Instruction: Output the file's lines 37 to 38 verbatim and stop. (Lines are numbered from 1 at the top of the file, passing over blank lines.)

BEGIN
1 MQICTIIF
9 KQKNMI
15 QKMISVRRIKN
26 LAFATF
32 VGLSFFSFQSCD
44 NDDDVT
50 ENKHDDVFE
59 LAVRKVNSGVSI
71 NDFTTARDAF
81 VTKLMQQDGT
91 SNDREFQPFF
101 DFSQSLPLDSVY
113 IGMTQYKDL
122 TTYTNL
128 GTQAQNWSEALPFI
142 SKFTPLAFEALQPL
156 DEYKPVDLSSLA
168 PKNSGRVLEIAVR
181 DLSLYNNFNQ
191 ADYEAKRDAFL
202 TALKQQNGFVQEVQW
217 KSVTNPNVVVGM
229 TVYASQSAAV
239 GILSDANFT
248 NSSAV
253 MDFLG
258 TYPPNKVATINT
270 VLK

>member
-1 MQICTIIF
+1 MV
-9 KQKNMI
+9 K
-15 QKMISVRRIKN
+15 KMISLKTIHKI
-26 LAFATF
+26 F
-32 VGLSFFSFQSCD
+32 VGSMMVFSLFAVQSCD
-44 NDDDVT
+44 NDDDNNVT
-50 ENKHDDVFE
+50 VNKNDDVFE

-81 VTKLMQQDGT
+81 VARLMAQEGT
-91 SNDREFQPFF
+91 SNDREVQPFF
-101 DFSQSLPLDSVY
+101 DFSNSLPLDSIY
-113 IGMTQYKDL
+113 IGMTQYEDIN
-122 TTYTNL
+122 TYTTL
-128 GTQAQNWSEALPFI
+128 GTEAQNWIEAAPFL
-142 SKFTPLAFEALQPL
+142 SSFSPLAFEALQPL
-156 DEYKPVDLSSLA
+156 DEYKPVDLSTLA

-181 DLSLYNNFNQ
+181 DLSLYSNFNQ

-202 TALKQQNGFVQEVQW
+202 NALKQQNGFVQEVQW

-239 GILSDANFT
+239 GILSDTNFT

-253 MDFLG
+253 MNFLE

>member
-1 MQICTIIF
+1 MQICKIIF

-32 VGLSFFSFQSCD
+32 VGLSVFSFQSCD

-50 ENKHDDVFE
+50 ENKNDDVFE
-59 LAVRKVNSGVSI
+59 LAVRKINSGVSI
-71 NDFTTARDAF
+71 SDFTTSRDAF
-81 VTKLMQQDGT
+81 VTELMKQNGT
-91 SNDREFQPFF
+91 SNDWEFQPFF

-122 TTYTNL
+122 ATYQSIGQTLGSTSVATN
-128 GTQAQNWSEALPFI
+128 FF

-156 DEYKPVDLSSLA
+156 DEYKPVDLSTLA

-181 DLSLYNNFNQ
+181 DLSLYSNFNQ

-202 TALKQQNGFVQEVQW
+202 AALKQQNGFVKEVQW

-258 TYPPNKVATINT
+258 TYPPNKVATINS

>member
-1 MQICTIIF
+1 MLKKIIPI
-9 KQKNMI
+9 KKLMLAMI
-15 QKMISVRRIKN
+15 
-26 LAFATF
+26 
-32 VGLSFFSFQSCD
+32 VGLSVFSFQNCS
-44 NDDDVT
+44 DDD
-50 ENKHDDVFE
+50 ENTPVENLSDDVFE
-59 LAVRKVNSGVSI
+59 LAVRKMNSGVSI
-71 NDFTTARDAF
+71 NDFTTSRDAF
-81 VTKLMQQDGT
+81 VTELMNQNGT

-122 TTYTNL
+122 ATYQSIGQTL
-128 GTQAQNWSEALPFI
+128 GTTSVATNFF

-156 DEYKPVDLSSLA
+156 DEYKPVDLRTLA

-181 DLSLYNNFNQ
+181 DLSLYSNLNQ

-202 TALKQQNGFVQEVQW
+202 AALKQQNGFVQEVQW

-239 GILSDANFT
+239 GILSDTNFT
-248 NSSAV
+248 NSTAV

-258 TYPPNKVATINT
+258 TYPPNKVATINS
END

+26 F
-32 VGLSFFSFQSCD